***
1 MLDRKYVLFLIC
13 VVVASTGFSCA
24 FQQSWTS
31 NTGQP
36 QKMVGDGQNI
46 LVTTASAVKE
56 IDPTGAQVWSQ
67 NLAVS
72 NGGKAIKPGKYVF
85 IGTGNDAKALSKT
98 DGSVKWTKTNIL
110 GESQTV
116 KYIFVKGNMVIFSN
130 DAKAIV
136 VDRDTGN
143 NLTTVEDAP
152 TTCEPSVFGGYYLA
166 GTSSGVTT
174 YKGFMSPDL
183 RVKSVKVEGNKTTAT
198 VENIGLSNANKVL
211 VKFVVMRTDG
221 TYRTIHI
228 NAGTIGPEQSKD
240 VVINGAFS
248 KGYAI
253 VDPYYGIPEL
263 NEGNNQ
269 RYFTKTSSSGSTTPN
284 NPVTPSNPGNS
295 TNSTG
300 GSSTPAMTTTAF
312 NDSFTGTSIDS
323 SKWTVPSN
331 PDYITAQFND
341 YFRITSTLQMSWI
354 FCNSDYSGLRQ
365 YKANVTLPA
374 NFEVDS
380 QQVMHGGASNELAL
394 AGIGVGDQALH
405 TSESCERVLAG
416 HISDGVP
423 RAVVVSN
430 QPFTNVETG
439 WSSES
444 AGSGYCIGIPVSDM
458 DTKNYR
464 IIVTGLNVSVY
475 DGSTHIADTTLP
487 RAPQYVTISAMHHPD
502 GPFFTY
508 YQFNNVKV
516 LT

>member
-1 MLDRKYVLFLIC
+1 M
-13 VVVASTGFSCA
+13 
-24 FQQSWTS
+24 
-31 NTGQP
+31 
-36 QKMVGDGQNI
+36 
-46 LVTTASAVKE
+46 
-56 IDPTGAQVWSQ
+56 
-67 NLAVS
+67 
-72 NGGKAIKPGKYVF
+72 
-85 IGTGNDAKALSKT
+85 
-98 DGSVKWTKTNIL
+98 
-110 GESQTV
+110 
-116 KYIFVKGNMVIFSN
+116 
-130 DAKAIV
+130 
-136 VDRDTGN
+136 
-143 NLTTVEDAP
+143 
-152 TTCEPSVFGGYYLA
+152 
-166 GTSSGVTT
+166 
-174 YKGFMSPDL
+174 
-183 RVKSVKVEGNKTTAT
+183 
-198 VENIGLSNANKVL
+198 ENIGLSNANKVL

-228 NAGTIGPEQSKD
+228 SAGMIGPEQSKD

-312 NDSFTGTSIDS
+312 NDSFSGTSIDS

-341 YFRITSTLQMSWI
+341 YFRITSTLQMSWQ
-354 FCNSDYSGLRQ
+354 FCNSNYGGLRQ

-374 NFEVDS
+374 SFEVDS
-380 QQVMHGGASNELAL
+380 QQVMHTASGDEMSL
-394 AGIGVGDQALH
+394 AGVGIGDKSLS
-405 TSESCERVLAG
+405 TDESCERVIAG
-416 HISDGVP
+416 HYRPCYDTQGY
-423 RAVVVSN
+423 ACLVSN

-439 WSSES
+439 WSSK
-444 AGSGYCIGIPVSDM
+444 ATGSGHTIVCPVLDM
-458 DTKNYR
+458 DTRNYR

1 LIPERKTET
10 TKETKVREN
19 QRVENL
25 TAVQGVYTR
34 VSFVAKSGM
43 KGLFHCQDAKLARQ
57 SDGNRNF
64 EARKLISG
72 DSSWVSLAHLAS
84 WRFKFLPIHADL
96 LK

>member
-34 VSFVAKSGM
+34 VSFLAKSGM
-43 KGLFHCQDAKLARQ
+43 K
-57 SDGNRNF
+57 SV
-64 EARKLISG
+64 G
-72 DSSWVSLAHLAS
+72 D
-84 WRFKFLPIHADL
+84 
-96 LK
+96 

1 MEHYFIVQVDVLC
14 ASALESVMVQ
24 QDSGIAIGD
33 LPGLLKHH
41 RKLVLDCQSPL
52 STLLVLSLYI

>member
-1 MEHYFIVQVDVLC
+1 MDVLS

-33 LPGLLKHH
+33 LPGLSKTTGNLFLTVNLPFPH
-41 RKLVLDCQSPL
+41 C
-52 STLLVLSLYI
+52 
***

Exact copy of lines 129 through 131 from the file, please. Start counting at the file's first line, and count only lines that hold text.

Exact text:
43 KGLFHCQDAKLARQ
57 SDGNRNF
64 EARKLISG